But such a mass meeting is something new in recent times, and it suggests that opposition groups there may be picking up support even though they remain marginalized by the authorities. As a result, one can only agree with those who say that the Azerbaijani government would be making a serious mistake if it ignores the concerns of those who took part.

            Were it to do so, it could find itself not only subject to more criticism from abroad but also facing rising popular anger that could manifest itself not in meetings the authorities have agreed to but in demonstrations that the powers that be in Baku would oppose but not be able to prevent without the use of massive force.

            In that event, Saturday’s protest could truly be a turning point, albeit one that could have truly unpredictable consequences. 

Kyiv Moving toward Breaking Diplomatic Relations with Moscow

Paul Goble

            Staunton, January 21 – When one country invades another and occupies part of its territory, the victim normally breaks diplomatic relations with the aggressor. But despite the fact that Russia invaded Ukraine in 2014, has illegally annexed part of Ukraine’s territory and continues its aggression, Ukraine still maintains diplomatic relations with Russia.

            There are at least two reasons for that. On the one hand, the governments of many countries which support Ukraine do not want to see Kyiv take a step that would deny them the ability to deny the obvious and even accept the Kremlin’s constant muddying of waters via fake news and outright lies.

            And on the other, many in Ukraine feel that their country is still so intertwined with Russia that Kyiv would lose more than it would gain by taking an action that would leave Ukraine without a diplomatic presence in Russia both to negotiate and to offer consular services to the millions of Ukrainians in the Russian Federation.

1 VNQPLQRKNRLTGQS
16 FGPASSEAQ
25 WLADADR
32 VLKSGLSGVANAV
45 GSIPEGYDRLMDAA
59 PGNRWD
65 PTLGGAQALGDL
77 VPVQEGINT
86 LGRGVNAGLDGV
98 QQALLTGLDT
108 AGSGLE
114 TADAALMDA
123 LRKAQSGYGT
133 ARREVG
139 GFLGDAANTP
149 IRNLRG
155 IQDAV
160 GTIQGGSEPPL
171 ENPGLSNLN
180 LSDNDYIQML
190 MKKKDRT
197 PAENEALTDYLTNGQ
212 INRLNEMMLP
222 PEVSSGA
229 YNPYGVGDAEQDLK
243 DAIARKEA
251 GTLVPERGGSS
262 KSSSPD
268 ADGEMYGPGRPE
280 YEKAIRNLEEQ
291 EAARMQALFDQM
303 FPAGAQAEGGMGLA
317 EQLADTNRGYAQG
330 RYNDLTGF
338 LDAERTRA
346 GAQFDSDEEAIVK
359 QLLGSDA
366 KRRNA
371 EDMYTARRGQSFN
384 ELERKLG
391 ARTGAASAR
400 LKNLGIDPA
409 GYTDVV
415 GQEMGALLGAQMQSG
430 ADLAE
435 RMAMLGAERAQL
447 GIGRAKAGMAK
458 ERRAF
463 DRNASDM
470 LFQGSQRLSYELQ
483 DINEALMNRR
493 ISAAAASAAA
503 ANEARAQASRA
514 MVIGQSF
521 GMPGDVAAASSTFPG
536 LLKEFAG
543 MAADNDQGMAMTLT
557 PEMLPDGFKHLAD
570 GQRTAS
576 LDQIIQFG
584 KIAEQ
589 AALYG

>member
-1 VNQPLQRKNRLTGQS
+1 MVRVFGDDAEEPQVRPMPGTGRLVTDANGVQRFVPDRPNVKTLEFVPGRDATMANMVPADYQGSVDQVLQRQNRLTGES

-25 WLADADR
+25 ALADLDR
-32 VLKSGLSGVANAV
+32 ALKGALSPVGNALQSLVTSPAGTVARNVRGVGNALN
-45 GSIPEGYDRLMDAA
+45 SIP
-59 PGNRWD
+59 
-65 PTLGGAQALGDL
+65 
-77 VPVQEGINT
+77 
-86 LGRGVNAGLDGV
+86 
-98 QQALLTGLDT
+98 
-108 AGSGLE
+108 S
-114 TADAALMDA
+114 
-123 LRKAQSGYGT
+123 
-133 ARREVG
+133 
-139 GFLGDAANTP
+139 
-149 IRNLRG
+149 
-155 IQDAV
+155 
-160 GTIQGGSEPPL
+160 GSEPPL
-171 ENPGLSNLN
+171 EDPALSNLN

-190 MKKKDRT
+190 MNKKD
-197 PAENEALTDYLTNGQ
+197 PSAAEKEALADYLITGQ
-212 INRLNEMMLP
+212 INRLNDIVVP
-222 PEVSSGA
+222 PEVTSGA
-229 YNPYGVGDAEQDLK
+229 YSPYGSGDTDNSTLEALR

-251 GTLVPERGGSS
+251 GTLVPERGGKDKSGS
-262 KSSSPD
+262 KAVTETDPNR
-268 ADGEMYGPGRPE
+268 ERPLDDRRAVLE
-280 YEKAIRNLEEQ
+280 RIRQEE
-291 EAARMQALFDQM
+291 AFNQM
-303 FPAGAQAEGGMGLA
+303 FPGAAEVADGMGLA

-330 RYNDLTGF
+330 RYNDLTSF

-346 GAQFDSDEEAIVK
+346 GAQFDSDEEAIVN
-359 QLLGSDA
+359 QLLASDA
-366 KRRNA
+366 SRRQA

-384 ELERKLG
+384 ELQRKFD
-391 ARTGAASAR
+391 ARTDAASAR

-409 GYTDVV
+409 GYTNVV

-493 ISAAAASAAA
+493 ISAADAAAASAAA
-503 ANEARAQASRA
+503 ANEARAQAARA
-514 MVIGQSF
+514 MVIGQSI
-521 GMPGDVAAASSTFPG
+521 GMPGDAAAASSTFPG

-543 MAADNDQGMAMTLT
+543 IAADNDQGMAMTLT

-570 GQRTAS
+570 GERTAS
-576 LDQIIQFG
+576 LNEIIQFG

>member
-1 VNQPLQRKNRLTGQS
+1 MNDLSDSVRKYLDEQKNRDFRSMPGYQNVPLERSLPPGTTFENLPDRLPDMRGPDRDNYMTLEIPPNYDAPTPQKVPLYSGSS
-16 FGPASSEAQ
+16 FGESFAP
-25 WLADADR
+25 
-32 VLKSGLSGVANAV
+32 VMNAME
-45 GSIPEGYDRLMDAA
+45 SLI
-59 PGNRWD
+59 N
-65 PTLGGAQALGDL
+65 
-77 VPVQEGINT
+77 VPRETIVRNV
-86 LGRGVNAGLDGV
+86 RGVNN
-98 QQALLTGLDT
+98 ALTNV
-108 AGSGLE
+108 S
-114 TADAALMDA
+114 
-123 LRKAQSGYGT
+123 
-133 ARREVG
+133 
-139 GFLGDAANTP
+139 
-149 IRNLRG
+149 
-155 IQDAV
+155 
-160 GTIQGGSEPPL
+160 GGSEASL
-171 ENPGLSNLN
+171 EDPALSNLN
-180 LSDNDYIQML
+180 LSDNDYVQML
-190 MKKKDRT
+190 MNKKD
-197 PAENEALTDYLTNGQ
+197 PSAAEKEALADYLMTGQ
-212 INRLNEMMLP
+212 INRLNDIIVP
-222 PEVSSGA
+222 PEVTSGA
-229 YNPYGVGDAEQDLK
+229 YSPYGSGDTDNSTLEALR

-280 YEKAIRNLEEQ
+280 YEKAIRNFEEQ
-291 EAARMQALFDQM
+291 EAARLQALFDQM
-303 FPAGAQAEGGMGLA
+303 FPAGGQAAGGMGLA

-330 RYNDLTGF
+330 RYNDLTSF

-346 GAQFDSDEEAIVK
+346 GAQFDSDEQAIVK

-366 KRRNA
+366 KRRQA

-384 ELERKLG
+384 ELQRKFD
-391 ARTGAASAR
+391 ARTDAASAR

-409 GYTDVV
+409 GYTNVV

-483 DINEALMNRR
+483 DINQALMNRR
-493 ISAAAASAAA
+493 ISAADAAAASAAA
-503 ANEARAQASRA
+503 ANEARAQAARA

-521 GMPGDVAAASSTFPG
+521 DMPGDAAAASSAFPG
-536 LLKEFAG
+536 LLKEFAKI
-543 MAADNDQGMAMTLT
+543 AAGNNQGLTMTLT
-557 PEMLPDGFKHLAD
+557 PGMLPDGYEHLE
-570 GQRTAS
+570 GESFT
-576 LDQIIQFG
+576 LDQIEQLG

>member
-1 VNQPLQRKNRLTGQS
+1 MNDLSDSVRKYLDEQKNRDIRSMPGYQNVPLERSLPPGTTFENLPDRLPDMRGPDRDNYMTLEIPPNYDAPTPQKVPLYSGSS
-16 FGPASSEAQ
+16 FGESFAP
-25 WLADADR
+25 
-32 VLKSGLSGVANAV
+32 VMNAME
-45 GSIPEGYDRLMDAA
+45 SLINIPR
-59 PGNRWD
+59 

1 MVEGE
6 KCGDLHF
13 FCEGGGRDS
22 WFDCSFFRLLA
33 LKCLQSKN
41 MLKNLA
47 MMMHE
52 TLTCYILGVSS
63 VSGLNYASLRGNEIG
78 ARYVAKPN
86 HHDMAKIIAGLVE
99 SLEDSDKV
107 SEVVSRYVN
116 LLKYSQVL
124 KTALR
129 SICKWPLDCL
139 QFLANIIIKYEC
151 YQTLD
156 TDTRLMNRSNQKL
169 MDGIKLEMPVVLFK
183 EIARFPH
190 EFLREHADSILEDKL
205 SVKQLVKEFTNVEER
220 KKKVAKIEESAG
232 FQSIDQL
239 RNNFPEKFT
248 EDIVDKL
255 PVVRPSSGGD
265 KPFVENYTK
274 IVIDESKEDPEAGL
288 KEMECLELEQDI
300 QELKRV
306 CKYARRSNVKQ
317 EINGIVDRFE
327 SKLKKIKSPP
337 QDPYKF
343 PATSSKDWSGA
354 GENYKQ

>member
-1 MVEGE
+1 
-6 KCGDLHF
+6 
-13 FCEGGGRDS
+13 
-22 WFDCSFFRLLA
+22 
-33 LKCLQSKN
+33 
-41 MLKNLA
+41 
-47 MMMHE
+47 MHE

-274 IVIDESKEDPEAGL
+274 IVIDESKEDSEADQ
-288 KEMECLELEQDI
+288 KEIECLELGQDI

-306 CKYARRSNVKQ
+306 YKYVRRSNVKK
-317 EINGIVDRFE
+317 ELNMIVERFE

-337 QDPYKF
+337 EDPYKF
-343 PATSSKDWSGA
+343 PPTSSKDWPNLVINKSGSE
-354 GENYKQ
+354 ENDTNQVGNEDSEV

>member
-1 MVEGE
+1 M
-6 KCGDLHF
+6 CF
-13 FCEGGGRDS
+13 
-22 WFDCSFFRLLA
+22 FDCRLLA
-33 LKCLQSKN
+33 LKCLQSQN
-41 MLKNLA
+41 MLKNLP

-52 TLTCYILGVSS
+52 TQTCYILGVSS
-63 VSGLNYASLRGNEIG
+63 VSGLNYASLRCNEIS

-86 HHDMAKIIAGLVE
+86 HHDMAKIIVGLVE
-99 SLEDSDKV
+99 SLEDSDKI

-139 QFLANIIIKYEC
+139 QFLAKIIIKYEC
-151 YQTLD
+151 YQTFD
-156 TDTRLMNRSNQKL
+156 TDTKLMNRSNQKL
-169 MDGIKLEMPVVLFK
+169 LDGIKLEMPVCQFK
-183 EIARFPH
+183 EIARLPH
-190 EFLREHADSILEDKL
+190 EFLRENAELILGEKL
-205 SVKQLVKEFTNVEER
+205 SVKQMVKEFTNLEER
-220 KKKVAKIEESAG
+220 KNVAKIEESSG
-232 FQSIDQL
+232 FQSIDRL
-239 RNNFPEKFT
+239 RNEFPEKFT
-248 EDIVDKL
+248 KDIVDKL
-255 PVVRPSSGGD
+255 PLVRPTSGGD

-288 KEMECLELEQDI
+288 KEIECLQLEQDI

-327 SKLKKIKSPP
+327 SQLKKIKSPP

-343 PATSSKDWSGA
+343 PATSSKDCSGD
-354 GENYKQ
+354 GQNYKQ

But in recent weeks, the Ukrainian government has been moving in the direction of annulling many of the agreements it has with Moscow, having cancelled 49 so far and announcing plans to denounce 50 more. After doing so, there will be fewer reasons to maintain diplomatic ties (

            On Friday, Ukrainian Foreign Minister Pavel Klimkin said that Ukraine had not yet moved to break diplomatic relations with Russia completely because it has not been able to find another country whose embassy in Moscow will represent the interests of Ukraine in Russia (

                The Ukrainian diplomat said that Kyiv is continuing to seek a country who will play this role and has talked to many. “I will not name the countries because this is a question of politeness.” But there must not be any confusion in Ukraine’s plans: It intends to break relations with Moscow as soon as it finds “a formula” that will allow it to do so.

            In most such cases, prominent non-aligned countries such as Switzerland are quite prepared to play this role. But in this case, it is highly likely that Moscow has put out the word that Russia would view the willingness of any country to represent Ukraine’s interest as an unfriendly act. 

            One very much hopes that a major Western country will step up and play this role, allowing the victim of Russian aggression and occupation to break relations with  the regime responsible.